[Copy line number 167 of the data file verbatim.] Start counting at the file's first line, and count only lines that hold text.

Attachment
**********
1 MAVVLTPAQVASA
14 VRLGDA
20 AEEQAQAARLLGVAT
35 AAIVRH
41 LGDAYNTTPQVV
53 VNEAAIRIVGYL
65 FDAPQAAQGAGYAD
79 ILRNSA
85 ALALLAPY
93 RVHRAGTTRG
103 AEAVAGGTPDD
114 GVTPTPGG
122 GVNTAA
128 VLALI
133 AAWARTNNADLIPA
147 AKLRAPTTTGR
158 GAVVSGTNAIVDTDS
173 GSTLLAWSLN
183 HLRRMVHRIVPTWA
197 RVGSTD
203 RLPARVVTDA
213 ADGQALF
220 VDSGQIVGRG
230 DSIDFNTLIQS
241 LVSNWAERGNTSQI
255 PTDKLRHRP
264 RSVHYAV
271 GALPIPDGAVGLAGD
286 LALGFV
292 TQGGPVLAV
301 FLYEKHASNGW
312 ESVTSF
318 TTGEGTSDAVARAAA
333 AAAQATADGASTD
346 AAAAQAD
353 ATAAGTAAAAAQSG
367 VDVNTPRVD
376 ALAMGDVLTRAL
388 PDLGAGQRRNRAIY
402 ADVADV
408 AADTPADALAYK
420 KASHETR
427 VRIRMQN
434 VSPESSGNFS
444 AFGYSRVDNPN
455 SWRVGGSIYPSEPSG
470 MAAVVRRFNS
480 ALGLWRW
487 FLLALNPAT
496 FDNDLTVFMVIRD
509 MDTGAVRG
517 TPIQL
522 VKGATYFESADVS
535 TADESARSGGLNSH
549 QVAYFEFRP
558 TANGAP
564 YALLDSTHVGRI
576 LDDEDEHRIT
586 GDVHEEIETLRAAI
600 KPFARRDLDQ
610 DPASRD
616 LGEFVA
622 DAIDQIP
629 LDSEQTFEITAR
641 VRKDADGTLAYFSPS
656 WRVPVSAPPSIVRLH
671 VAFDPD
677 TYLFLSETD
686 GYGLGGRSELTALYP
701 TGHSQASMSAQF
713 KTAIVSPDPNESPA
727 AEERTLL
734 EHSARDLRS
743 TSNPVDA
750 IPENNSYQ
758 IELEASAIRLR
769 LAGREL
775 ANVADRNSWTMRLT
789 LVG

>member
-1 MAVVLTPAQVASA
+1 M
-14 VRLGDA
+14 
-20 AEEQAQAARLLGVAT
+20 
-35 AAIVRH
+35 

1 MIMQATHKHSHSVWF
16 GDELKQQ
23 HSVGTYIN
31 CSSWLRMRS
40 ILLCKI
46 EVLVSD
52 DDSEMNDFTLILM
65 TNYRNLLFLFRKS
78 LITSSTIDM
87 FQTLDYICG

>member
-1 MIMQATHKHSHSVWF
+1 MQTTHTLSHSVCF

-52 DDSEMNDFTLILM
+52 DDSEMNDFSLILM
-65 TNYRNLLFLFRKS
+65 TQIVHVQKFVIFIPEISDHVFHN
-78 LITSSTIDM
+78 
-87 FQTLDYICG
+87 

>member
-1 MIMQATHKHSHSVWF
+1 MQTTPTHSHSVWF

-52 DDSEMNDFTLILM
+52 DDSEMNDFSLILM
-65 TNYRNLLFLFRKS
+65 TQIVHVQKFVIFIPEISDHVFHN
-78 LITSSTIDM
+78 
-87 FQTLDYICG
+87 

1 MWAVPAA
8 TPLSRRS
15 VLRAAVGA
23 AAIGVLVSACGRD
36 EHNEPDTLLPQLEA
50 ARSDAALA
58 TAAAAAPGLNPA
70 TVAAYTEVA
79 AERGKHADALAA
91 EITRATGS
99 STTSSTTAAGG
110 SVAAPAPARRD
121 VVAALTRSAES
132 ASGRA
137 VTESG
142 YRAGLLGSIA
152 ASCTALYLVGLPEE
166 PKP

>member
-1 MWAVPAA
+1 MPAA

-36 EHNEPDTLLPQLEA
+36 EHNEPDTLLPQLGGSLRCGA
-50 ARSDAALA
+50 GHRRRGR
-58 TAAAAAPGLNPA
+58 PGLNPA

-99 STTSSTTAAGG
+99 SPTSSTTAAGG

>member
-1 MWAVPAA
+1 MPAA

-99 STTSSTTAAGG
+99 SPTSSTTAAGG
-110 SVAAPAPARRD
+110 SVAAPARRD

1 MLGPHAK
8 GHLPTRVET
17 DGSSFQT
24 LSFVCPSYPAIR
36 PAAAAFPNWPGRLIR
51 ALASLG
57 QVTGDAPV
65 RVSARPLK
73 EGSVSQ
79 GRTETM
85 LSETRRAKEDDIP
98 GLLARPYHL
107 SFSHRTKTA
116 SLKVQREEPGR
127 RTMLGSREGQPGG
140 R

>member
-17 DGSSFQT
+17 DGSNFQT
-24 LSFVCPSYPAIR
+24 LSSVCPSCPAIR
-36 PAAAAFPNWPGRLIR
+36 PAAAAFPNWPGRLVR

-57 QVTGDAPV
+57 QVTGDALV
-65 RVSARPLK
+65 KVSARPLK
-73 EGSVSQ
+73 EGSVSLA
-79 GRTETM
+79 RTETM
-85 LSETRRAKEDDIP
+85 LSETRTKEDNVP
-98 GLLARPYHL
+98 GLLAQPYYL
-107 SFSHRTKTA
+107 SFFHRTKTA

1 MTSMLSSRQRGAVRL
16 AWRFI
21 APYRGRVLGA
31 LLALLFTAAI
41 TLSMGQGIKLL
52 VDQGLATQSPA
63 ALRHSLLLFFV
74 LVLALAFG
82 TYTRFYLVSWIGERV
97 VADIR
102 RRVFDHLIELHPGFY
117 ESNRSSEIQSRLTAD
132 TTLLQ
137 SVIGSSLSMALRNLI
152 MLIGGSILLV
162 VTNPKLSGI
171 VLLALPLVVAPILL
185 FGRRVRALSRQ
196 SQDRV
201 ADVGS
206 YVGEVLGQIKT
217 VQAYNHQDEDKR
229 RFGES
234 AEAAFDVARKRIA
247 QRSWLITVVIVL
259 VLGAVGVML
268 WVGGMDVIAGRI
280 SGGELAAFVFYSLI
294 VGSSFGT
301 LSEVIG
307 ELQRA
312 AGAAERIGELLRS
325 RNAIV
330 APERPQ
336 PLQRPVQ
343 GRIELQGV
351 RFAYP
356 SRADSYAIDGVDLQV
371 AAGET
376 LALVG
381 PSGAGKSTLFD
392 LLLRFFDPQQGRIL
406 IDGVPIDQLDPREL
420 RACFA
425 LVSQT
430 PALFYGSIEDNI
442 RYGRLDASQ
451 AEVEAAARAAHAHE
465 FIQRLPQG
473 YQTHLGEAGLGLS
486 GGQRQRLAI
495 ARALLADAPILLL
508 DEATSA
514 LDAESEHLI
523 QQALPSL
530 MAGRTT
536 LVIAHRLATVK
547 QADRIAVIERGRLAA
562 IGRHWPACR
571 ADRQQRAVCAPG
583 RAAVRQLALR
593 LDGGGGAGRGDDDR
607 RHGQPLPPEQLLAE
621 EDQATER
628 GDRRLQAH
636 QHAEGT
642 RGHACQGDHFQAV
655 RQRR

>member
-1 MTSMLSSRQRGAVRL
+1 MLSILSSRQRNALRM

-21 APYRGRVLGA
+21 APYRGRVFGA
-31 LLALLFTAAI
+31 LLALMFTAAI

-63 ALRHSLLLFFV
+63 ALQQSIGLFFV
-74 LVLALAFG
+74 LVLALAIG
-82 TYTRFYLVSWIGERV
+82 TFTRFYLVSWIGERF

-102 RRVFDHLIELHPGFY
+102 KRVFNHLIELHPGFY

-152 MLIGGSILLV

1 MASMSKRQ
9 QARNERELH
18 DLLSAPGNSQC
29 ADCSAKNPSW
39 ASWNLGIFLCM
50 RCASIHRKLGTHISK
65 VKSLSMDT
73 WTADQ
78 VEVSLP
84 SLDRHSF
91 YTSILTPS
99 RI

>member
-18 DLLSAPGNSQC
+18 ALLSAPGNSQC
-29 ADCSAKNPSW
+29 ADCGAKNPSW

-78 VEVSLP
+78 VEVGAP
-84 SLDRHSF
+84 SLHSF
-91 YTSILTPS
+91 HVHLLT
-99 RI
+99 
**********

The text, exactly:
85 LSETRRAKEDDIP